Failure to Present Testimony of Victim's Co-worker

Petitioner first claims that trial counsel was ineffective for failing to interview or present the testimony of Brenda Grubisch, a co-worker of Cogler and one of the last people to see her alive. At trial, Grubisch was called by the State and testified but was not called by the defense. Petitioner's theory at trial was that his sexual relations with Cogler just prior to her murder were consensual. Petitioner never denied murdering Cogler, but argued that he did not commit aggravated criminal sexual assault, and thus no such conviction could serve as the basis for his death penalty eligibility. The jury rejected this argument.

In an affidavit attached to the post-conviction petition, Grubisch states that on the night of Cogler's murder, she, Cogler and petitioner were at a bar where she and Cogler worked, and that she witnessed Cogler and petitioner acting like "a couple for the night." Grubisch further states that she saw petitioner and Cogler leave the bar together and return about an hour later, where they stayed until closing time. Petitioner argues that this information corroborates his version of the events that took place prior to Cogler's murder, namely, that the two engaged in consensual sex the first time they left the bar together, thereby supporting his defense that they engaged in consensual sex again after the bar closed, and that only after this consensual sex did petitioner murder Cogler. Petitioner claims that his trial counsel was ineffective for failing to interview Grubisch or to call her as a witness. According to petitioner, had the jury heard the evidence presented in Grubisch's affidavit, there is a reasonable probability its verdict would have been different and he would not have been sentenced to death.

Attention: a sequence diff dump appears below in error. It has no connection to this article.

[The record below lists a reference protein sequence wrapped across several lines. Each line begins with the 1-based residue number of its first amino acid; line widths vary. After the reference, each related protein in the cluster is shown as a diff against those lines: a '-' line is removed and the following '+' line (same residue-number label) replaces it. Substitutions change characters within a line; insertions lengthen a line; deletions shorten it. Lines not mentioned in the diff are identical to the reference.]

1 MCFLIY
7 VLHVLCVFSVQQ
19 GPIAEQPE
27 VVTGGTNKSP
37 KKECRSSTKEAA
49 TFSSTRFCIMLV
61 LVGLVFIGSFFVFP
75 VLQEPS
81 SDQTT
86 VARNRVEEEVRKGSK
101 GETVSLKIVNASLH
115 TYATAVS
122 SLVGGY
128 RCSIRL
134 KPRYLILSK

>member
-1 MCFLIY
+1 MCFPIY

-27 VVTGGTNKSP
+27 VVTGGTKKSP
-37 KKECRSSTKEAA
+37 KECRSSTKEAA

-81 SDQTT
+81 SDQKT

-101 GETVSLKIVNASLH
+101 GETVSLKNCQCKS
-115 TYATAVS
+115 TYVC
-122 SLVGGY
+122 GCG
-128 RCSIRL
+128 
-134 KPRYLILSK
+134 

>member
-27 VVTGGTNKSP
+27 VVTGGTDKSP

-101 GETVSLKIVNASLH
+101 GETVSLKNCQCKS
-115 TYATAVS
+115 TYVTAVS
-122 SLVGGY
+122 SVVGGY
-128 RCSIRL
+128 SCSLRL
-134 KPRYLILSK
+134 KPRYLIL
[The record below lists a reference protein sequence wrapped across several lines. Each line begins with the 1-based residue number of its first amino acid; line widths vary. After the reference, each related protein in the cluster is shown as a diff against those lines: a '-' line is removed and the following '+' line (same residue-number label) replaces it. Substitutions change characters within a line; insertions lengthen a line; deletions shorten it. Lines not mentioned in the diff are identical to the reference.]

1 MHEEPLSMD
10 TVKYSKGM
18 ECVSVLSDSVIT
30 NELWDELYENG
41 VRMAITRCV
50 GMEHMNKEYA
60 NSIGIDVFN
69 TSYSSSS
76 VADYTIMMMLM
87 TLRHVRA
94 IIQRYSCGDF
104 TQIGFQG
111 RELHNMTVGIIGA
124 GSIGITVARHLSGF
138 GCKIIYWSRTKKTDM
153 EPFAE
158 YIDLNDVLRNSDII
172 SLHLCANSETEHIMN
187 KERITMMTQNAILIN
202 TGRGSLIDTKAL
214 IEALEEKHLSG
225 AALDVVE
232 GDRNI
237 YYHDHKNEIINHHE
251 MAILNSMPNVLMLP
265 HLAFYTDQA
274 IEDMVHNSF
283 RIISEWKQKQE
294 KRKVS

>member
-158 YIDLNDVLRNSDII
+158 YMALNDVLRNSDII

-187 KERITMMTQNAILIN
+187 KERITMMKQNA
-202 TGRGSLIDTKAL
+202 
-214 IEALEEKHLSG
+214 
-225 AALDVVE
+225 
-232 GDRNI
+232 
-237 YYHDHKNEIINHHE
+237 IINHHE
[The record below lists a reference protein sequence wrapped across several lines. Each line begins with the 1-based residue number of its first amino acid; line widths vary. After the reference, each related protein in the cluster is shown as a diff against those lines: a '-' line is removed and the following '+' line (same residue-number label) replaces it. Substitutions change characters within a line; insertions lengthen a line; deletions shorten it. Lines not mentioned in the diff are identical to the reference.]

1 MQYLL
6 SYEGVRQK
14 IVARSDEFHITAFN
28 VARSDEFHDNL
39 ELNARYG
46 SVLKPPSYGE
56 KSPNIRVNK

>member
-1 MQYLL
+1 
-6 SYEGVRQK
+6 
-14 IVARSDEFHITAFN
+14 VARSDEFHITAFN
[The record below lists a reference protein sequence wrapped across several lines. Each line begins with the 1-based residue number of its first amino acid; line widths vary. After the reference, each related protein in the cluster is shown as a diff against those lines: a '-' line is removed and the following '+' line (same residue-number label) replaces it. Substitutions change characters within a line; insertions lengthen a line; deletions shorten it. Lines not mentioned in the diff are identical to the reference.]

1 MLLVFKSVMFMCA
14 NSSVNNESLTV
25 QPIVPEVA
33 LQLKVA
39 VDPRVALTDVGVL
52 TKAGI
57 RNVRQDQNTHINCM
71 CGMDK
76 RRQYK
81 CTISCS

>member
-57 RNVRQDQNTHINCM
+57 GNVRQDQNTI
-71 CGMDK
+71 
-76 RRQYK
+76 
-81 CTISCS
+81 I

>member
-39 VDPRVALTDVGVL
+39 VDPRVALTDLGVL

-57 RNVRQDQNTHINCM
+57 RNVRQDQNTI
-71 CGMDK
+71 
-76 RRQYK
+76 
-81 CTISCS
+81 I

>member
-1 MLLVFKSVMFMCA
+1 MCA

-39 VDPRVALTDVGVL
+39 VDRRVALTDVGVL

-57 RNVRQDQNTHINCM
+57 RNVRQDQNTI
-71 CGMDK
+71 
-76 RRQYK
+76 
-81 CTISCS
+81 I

In order for petitioner to succeed on a claim of ineffective assistance of counsel, he must show (1) that his counsel's performance was deficient in that it fell below an objective standard of reasonableness, and (2) that counsel's deficient performance so prejudiced him that there is a reasonable probability that the outcome would have been different without counsel's errors. Strickland v. Washington, 466 U.S. 668, 80 L. Ed. 2d 674, 104 S. Ct. 2052 (1984); People v. Simms, 168 Ill. 2d 176 (1995). A reviewing court may reject a claim of ineffective assistance of counsel by finding that petitioner was not prejudiced by counsel's representation without determining whether counsel's performance was deficient. People v. Erickson, 161 Ill. 2d 82, 90 (1994).